Bulls can also be affected by high temperatures, but heat stress does not influence fertility in bulls until 30 to 60 days after the incident. Heat stress causes abnormalities of the sperm at specific stages of development. Sperm that are earlier or later in their development are not affected. Therefore, heat stressed bulls are fertile for several weeks after heat stress only to have decreased fertility later in the breeding season.
- Calf performance. Both forage quality and ambient temperature influence calf performance. High temperatures cause calves to expend energy to keep cool which results in lower gains. In addition, heat stress lowers feed intake. Again, fescue pastures make the problem worse. Not only do the endophyte toxins increase heat stress, but they directly decrease feed intake. As a result, calves grazing fescue during the hot part of the year have reduced gains. As the summer progresses, forage quality decreases with poorest quality and lowest availability in July, August and early September.
- Marketing. In Virginia, calf prices are traditionally highest in March, April, and May. Prices are usually lowest in October and November when a glut of calves is on the market. Calving systems, which allow calves to be ready for sale at times of high prices, may increase income. Strategies other than calving season alone will be needed to maximize value per calf. However, remember calf value is a function of price and weight. So calving systems should emphasize maximum calf value not just price. These may include backgrounding, vaccination programs and load-lot groups.
So when is the best time to calve in Virginia? When forage availability and quality, climate, biology of the cow, development of the calf and feed costs are all considered, the traditional calving seasons normally used are the best. Although fescue causes some problems, it is better to manage around the problems than try to do away with our most predominate pasture forage.
For commercial producers, calving in late February, March and early April is the best spring calving season. This system minimizes feed costs by matching early lactating cows to the best forage quality of the year. In addition, cows are bred in May and June before temperatures become extremely hot. Most producers will still have bulls out in July, but by this time most of the cows should be pregnant. Calf performance is good even though gains may be reduced in July and August. By backgrounding the calves until November or December, compensatory weight gain and higher calf prices will off-set any summer slump. Using stockpiled fescue will allow cows to regain body condition before calving and further reduce feed costs.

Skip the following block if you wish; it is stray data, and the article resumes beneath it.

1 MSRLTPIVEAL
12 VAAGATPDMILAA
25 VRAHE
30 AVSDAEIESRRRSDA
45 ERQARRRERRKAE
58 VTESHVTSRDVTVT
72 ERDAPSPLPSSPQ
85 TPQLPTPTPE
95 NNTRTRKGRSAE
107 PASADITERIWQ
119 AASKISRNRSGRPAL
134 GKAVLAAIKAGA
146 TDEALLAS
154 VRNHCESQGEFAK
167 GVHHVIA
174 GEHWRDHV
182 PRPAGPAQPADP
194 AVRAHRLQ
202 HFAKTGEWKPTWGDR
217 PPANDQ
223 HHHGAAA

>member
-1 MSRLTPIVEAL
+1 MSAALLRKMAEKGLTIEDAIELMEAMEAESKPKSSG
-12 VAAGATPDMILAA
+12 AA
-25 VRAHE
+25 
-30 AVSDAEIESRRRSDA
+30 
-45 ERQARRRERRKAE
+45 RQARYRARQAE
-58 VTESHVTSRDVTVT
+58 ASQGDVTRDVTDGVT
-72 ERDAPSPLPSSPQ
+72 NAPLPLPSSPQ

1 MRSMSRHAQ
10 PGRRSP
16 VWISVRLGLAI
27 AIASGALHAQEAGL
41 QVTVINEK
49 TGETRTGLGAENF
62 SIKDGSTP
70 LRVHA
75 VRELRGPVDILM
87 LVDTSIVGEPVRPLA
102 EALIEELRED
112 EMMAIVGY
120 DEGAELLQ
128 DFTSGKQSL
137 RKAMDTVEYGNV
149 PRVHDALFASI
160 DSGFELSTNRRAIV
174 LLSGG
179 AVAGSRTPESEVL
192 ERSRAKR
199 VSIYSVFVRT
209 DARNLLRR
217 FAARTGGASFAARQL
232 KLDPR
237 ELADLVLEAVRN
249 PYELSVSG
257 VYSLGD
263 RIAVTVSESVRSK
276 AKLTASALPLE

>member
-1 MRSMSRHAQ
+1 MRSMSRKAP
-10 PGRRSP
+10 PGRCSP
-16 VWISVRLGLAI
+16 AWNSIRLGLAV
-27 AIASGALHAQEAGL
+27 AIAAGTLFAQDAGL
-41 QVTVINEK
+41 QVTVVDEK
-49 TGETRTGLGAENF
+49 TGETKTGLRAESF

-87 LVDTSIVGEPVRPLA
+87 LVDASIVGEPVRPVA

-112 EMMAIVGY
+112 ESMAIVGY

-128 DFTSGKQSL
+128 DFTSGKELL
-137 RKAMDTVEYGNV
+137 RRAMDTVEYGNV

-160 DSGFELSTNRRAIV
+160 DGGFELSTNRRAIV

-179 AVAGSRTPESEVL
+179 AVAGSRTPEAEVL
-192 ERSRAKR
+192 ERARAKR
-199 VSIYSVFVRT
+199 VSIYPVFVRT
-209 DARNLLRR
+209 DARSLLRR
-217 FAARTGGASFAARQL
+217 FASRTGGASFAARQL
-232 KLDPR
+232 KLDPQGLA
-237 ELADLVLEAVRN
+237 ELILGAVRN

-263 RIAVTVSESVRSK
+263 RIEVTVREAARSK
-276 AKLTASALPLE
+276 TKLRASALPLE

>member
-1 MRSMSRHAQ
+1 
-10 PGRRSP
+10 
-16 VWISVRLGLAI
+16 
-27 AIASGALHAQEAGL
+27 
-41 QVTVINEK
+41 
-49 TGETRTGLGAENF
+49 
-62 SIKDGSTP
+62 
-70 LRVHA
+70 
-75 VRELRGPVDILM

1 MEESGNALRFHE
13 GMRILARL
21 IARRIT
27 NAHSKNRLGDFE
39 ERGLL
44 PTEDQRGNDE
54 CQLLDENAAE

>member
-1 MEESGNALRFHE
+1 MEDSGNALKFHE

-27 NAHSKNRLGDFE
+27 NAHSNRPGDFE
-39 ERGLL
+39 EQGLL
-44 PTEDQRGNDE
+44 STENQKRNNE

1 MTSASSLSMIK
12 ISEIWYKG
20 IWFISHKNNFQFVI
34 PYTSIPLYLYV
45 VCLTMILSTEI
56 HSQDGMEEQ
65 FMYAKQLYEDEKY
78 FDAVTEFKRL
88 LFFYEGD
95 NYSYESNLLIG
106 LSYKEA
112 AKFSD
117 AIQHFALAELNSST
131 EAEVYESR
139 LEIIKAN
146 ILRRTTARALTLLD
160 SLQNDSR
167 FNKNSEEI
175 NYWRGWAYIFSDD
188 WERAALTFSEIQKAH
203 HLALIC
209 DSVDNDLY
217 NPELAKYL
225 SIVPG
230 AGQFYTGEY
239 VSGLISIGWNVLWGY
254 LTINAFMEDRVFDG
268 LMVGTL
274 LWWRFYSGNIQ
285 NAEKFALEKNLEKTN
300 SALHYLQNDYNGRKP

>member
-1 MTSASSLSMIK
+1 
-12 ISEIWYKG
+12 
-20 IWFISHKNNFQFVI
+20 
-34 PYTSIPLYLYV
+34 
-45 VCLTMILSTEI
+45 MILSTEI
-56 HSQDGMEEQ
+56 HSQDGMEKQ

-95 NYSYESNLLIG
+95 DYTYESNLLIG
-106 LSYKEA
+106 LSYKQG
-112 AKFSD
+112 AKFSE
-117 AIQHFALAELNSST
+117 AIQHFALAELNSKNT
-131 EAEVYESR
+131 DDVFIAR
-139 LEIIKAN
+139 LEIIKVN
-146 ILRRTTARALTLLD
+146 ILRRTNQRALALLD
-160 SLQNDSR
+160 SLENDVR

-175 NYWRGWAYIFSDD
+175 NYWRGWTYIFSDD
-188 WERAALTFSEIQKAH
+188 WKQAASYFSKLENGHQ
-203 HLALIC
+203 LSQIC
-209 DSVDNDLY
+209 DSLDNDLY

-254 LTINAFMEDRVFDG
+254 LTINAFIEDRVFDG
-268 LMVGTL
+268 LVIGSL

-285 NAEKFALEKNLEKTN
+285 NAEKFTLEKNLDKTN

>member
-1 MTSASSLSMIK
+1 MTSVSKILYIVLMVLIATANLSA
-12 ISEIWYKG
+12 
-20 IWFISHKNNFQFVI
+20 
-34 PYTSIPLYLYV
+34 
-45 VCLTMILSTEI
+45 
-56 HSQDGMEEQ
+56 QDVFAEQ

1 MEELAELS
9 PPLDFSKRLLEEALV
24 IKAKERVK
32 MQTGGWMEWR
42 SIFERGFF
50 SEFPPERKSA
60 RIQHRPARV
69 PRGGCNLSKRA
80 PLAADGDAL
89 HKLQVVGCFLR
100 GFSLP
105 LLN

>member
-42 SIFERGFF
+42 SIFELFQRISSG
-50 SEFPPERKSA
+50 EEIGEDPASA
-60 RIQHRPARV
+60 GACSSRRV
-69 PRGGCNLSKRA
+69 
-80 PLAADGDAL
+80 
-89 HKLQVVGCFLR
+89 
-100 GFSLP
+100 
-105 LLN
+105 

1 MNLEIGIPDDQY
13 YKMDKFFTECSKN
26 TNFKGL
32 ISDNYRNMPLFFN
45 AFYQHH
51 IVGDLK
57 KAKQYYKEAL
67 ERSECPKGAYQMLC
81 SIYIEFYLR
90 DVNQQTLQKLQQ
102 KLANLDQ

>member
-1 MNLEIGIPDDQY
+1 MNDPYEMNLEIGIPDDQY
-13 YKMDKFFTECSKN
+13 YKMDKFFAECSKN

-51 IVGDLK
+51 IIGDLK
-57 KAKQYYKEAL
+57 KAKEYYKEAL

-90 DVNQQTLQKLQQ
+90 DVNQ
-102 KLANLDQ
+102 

Fall calving continues to increase in popularity, especially east of the Blue Ridge Mountains. Fall calving cows enter the September to November calving season in excellent body condition. Stockpiled fescue along with mild winters greatly decreases feed costs while providing excellent nutrition for cows and calves. Pregnancy rates appear to be 5 to 10% higher in fall calving herds compared to spring calving herds. Most likely, this is a combination of better precalving nutrition and no heat stress during breeding season. Older calves are ready to utilize spring forage for high rates of gain. Marketing heavy calves in July and early August allows producers with fall calving herds to hit a high point in the market.
Winter calving (December - February) is an option best used by purebred producers. High feed costs for this calving system coupled with poor weather conditions make this a dubious option for commercial producers. For purebred producers, the advantage of having older heavier bulls to sell to commercial producers outweighs the disadvantages. In addition, intensive management and use of higher energy feeds usually associated with purebred operations compensates for the lack of grazable forage and poor weather.
Summer calving is definitely not a option for Virginia. High temperatures and poor forage quality at breeding time result in poor pregnancy rates. In addition, the time of rapid calf growth coincides with times of limited grazable forage. So if you're thinking about delaying breeding this year and moving to late spring or summer calving - DON'T. You'll save yourself a lot of trouble.
Virginia Cooperative Extension